POLICE BRUTALITY COMMON IN SOUTH AFRICA
By: Tankiso Moshoeshoe
It has become apparent that some police officials in the new democratic South Africa have adopted violence as a way of dealing with situations.
Incidents like the Marikana massacre and the Soweto teenage girl that was attacked by policemen are examples of the police brutality that has become all too common in South Africa.
Yearly reports reveal continuous brutal attacks of police on innocent victims are usually in the name of interrogation of suspects. According to statistics found in the The Guardian.com, reports of police brutality in South Africa have soared by 313% in a decade. Cases of police brutality jumped from 416 during 2001-2002 to 1.722 cases by 2011-2012. It also states that only 1% of criminal cases opened against police officials end in conviction.
In Umzimkulu, south of Durban, an incident occurred involving the abuse of power by police. The story of 17-year-old Songezo Matyana from Ibisi township in Umzimkulu touched a lot of community members when the boy shared his story of how the police constantly tortured him for what they said was ‘the truth’.
“My uncle accused me of stealing money from his bed-room. I guess this whole incident was a coincidence because the money disappeared on a weekend when I was also moneyed. It was the same weekend I bought drinks for my friends.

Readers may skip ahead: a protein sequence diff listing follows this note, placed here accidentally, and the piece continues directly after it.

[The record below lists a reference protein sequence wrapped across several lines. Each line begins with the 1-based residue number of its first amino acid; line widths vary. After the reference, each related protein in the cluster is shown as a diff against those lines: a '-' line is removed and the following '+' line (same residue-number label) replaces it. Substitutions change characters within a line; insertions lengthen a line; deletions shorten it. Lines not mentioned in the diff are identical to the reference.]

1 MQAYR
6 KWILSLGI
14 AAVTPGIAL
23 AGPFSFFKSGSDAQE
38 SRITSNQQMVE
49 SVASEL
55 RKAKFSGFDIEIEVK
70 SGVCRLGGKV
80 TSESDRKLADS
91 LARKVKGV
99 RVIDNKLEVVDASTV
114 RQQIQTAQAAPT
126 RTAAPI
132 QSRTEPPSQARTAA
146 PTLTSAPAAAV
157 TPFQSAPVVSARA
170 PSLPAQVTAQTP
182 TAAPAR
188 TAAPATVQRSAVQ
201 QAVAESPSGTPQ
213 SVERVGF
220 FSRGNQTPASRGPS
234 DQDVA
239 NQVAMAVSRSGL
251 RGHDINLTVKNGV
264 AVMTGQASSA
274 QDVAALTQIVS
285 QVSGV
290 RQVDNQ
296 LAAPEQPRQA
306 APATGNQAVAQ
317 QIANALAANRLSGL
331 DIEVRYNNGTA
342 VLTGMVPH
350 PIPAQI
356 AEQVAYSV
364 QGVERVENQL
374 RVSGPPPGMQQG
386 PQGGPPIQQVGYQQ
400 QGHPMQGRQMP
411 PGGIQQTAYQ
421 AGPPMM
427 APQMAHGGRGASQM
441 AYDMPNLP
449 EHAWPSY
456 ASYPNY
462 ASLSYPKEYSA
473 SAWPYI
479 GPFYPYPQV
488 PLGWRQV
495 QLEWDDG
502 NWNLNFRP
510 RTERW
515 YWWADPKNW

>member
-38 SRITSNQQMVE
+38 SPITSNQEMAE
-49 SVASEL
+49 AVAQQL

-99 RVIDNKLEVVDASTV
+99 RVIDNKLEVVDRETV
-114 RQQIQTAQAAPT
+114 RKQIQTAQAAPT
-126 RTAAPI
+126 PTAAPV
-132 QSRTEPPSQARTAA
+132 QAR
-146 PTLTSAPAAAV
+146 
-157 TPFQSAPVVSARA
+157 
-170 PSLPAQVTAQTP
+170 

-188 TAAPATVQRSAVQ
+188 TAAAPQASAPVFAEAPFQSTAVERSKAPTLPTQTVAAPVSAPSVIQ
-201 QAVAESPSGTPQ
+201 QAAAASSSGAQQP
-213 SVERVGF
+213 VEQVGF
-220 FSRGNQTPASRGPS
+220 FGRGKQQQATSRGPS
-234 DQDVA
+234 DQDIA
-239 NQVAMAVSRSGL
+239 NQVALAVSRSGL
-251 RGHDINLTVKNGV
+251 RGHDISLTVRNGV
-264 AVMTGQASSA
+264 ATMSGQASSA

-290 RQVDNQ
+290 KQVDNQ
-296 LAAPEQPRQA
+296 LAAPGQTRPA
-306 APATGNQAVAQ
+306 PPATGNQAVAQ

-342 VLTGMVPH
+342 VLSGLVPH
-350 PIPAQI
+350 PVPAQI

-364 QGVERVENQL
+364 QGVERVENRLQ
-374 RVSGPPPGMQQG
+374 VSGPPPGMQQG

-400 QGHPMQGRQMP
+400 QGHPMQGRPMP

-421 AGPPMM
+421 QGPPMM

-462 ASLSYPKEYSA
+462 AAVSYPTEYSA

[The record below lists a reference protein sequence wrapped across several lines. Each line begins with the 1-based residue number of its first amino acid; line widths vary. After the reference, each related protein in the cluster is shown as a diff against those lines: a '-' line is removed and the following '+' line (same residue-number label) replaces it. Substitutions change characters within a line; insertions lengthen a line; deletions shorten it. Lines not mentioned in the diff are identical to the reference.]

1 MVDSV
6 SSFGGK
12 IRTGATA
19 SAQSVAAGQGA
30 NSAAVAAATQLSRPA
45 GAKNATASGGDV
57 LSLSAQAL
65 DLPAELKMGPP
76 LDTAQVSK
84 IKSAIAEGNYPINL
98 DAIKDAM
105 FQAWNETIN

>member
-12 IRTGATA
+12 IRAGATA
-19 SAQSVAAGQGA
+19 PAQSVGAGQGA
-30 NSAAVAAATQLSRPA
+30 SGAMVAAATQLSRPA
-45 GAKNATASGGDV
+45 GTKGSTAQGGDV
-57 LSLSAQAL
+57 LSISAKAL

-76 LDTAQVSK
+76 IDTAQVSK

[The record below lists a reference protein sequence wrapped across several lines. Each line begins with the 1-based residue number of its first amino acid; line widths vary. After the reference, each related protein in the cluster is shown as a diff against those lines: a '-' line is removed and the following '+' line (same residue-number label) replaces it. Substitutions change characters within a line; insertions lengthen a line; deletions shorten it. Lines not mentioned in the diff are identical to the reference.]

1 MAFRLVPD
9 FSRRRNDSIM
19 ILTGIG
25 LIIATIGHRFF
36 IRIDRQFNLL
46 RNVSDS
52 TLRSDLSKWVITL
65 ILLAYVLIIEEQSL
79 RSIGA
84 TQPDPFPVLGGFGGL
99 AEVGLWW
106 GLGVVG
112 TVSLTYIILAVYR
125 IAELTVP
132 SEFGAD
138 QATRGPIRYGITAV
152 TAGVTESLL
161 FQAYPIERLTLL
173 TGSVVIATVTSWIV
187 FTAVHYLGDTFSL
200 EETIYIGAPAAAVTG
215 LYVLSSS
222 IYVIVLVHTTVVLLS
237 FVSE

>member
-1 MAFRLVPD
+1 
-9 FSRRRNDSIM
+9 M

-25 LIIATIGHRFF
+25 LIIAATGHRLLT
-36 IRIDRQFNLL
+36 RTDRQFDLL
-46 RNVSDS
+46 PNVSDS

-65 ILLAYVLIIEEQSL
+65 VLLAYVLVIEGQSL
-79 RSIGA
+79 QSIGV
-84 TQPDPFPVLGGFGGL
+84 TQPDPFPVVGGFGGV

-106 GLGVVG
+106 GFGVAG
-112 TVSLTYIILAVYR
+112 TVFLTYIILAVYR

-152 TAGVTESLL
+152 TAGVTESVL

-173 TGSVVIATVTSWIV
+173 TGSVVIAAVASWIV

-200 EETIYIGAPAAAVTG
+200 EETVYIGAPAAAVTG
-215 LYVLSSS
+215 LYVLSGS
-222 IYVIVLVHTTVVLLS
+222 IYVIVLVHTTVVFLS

I guess this gave the police and my uncle the idea that I stole the money,” said Matyana.
Matyana says he also happened to use a bicycle that connected to the evidence of the bicycle trails found by the police which made the police sure that he was involved in the crime.
“My uncle helped the police beat me up- he slapped me a couple of times and the police did the rest. The police tied me up on a bench and beat me up, sprayed pepper spray in a plastic bag and suffocated me,” added Matyana.
Matyana was found lying helplessly beaten and unconscious on the side of the road. He was then rushed to the hospital where he was treated. He is adamant that he wants the policemen and his uncle to pay for what they did to him.
“I want them arrested and I want to sue them for accusing and beating me up for a crime I did not commit,” said Songezo.
Police spokesperson Thulani Zwane says the police are not abusing their power. They are doing their job.
“If they are abusing their power, each citizen has a right to report such cases to station commanders or any of the authorities.”
Another police official, *Thabo Mkhize said, “I haven’t seen this happening, but instead I see police being killed.”
“Stories about police attacking people don’t surprise me anymore. It saddens me to turn on the news and find stories like these. When I saw the story about Masia from Mozambique being dragged to death behind a police-car I was horrified!” Baai added that the Marikana incident was another example of police brutality.
“Recently in the news we come across a report that a young teenage girl was attacked by police and died the next day after she suffered injuries following an alleged beating from the police who wanted answers about her ‘gangster’ boyfriend,” stated Odwa Baai.
The main concern is whether we as citizens are going to feel safe around those who are should be protecting us. Police brutality was somewhat common during the apartheid era. Sadly, 20 years down the line … it is still evident.
*Not real name